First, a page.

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Asterisms are groups of stars in the night sky that appear to form an easily recognizable pattern. The pattern can cover a large area of sky or such a small area a telescope is needed to see it. Asterisms can have only few stars or many stars. They can be contained entirely within one constellation or spread out over many.


Common asterisms

There are several well known asterisms that even most non-astronomers will recognize. The Big Dipper or Plough is made up of seven bright stars in the shape of a dipper or pot. This asterism is generally always visible in the Northern Hemisphere and is one of the first asterisms learned by children. One has to remember that the Big Dipper is actually only a small part of the much larger constellation of Ursa Major and not a constellation on its own.

Big dipper.png

Another commonly recognized asterism are the stars that make up the bright stars in the constellation of Orion. This is also one of the most recognized constellations and asterisms for most people, primarily due to the brightness of Orion's three belt stars.

Some less well known but still easily recognized asterisms are the Great Square of Pegasus and the Summer Triangle. Neither of these constellations are contained within one constellation, with the Great Square having stars in both Pegasus and Andromeda. The summer triangle's stars are located in three seperate constellations, Cygnus, Lyra and Aquila.

Great Square of Pegasus
Great square.png
Summer Triangle
Summer triangle.png

Cautions about asterisms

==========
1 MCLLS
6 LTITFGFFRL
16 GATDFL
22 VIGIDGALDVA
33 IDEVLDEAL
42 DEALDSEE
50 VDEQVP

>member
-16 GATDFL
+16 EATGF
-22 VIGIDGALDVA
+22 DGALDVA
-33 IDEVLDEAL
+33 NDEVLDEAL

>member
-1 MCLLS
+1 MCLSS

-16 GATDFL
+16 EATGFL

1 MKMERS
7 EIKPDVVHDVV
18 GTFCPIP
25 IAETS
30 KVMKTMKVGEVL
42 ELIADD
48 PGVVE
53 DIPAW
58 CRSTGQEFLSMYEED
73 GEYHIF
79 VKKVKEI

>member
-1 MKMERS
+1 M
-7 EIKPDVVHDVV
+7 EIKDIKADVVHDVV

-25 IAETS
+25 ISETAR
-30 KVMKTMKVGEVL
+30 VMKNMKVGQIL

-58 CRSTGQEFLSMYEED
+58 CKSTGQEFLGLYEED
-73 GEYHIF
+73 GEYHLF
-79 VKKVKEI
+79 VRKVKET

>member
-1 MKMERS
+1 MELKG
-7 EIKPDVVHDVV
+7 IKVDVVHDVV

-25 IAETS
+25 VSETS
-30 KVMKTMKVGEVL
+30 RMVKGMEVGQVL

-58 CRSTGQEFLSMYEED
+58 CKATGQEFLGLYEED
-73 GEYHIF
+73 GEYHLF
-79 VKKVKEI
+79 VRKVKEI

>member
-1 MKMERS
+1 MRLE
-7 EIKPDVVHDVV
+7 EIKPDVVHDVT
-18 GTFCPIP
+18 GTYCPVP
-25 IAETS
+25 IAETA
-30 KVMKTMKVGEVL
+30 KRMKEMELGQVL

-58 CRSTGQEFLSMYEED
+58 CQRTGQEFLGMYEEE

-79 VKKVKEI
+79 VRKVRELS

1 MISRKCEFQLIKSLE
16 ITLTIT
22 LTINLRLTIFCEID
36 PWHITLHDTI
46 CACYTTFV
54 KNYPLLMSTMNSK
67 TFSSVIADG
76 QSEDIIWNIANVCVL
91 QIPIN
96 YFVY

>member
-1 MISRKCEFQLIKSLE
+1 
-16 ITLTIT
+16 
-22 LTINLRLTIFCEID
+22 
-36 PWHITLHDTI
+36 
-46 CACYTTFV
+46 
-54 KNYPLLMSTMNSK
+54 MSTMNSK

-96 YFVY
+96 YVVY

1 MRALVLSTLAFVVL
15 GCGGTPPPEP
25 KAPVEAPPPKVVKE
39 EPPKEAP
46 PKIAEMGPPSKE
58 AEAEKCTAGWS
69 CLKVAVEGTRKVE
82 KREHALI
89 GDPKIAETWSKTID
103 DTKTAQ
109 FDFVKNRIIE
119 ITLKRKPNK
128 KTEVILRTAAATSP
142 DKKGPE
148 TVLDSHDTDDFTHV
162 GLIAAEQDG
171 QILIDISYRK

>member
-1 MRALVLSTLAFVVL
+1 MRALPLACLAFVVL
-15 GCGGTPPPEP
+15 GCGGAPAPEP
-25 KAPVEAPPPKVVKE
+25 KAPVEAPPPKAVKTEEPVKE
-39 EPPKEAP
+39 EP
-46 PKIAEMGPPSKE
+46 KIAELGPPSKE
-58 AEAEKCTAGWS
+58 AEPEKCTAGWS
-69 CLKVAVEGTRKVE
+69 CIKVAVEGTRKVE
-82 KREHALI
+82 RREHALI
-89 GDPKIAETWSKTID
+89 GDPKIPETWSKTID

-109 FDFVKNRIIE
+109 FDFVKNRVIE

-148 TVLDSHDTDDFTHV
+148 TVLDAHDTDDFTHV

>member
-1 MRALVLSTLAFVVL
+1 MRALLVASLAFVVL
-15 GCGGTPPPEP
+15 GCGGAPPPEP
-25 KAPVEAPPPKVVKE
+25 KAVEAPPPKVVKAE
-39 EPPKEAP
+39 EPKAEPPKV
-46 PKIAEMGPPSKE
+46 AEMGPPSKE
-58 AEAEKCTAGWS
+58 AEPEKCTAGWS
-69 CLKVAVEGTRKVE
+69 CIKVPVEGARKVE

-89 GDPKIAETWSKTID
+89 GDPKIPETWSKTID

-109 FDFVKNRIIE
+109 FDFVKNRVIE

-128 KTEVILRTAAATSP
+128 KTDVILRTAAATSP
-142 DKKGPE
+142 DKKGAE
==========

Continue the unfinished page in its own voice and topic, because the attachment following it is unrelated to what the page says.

It is important to realize two things about asterisms. First, just because stars appear to be together in the sky it doesn't mean that they are actually together in space. Second, that asterisms are not the same as constellations.

Stars not together in space

What we see in the night sky is an apparent projection of the stars onto an imaginary celestial sphere. This fools us into thinking that all the stars are the same distance away from us. This is not necessarily the case. To see this, lets look at the belt stars of Orion Alnitak, Alnilam and Mintaka. They form part of the asterism that makes up most of the constellation so there are many more stars in the asterism, but we will look at these three since they appear close together in the sky as the map below shows.

Orion belt.png

The way these three stars appear together is due to our position here on Earth. Now if we were to take another vantage point from some arbitrary point were we were looking "down" on the three stars and the Earth, we'd see something completely different. The drawing below shows the distances between the stars and us as well as each other in parsecs.

Orion belt above.png

As we can see, the closest any of the stars gets is 45pc (about 147 ly) apart. Alnilam is almost twice as far from Earth as the other two. So despite their appearance close to each other in the night sky, they aren't very close to each other at all.

Asterisms are not constellations

A second caution about asterisms is that an asterism in of itself isn't a constellation. As was seen above, the asterism that is the Big Dipper is only part of the much larger constellation Ursa Major. The asterism that is the summer triangle is actually made up of stars in three separate constellations and a line connecting the three stars would cross through the space of five constellations. Even if an asterism, for the most part, makes up the whole constellation, such as with Orion, there's more to the constellation than the asterism would suggest.

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